But Mrs May rejected calls to "pick a side" between Remainers and Brexiteers, saying: "I have picked the side of the British people and these are the ones for whom I will deliver."

She is also due to have talks in Berlin with German Chancellor Angela Merkel ahead of the Chequers meeting.

The EU's view?

The BBC's Brussels reporter Adam Fleming

Image source, Getty Images
Image caption,
Mrs May hopes to resolve cabinet splits on Brexit at a meeting this week

Sources in both the European Council and the European Commission deny they have seen a draft of the UK's Brexit White Paper.

Officials in Brussels predict it will mostly be a compilation of existing British positions - "a best of" is how one described it.

Theresa May "hinted" at the publication of the document when she addressed EU leaders at their summit last week but she did not elaborate on its contents.

Ministers from the remaining 27 member states are planning to respond to the White Paper at a meeting of the General Affairs Council on 20 July.

EU officials expect to be going through the document until the end of July.

The government has so far talked publicly about two potential customs options.

One, a customs partnership, would mean the UK applies the EU's own tariffs and rules of origin to all goods arriving in the country and then hands over what was owed for goods that subsequently end up in the EU.

The other, known as maximum facilitation or max-fac, aimed to employ new technology to remove the need for physical customs checks where possible.

It is understood both options have been deemed practically or politically undeliverable and a third option is on the table, believed to involve "alignment" with the EU in regulations covering trade in goods but a looser relationship for services.

Writing in the Daily Telegraph earlier, Mr Rees-Mogg said he and other members of the 60-strong group of Eurosceptic Tory MPs he leads, known as the European Research Group, would reject a deal that did not amount to a clean break with the EU.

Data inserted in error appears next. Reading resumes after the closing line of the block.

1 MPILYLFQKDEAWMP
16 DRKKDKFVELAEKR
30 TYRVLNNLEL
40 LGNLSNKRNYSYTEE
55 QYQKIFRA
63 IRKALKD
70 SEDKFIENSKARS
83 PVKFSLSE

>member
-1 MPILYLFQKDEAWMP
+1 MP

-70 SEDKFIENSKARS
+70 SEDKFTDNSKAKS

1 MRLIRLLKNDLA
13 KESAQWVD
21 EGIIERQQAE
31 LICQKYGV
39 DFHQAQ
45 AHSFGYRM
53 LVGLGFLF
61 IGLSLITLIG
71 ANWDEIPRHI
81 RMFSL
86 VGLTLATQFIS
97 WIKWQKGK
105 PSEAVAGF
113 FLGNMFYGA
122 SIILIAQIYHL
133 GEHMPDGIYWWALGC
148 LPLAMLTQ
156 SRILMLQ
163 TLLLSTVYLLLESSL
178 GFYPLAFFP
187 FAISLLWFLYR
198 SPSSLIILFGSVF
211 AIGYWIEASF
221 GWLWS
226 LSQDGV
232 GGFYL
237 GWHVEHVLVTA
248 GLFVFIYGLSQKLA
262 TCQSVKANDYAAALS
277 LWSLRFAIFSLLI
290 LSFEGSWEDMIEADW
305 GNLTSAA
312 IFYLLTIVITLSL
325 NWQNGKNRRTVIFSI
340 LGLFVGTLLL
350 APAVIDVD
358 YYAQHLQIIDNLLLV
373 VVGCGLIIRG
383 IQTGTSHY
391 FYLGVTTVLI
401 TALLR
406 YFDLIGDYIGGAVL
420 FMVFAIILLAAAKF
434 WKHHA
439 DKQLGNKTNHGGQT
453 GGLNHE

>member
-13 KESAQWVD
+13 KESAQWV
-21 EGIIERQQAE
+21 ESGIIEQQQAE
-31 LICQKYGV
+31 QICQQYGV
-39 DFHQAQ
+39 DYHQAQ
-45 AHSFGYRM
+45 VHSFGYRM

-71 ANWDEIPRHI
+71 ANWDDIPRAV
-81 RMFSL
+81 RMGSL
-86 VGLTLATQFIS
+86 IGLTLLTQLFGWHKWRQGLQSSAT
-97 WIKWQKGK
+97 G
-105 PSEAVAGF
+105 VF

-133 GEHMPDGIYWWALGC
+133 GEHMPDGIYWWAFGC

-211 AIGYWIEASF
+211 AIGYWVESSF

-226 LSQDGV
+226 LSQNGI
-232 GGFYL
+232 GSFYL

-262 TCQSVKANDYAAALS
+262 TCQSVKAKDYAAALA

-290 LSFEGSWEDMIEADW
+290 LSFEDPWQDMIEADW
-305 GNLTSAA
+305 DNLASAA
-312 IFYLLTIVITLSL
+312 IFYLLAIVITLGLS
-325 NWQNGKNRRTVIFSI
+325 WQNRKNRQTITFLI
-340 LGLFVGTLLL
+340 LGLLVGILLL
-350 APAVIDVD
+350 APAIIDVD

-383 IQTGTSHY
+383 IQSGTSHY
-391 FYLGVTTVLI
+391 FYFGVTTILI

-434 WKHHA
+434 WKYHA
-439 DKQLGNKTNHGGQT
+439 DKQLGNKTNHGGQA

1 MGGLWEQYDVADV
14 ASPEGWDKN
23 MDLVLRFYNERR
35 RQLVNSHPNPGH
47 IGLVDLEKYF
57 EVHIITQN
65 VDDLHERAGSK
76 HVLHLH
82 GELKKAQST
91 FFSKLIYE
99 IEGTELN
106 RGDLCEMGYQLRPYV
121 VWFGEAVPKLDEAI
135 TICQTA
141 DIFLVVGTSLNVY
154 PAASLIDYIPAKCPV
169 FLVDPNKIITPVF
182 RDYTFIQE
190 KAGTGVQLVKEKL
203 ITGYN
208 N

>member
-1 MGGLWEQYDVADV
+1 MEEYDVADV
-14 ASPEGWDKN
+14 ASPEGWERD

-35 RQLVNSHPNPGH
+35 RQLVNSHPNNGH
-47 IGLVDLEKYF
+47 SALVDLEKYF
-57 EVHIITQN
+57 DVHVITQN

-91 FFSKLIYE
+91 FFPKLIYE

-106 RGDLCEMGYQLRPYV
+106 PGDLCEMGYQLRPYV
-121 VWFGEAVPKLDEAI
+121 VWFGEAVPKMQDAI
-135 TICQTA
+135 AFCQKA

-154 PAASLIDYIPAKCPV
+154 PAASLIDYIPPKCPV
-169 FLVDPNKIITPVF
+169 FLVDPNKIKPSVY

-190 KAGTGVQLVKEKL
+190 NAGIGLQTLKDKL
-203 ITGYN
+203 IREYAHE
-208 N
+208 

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What is the EU customs union?

Mr Rees-Mogg said a deal which restricted the UK's ability to make trade agreements with other nations or control migration could not be accepted and Mrs May "must stick to her righteous cause and deliver what she has said she would".

But, speaking in the Commons, pro-EU MP Anna Soubry said the public were tired of what she said were continual "fudges" on key questions and urged Mrs May to stamp her authority once and for all.

And her colleague Nicky Morgan said Mrs May "would not be thanked for the mess we will end up in" if the government did not prioritise the needs of the economy in a "pragmatic, sensible, flexible" Brexit.

The Democratic Unionist Party, whose support Theresa May needs to have a majority in key Commons votes, said it would not support any deal which did not give the UK full control over its borders.

"We don't give blank cheques to anybody," its Westminster leader Nigel Dodds said after meeting the PM for an hour in Downing Street.

"We want to see a proper Brexit which fulfils the referendum result but we have been very clear that it has to be on the basis of the whole of the UK leaving the EU as one."

He accused Dublin and other European capitals of trying to "bully" the UK and using the issue of the Northern Irish border to "create an outcome which is to their liking", adding "they won't succeed in that".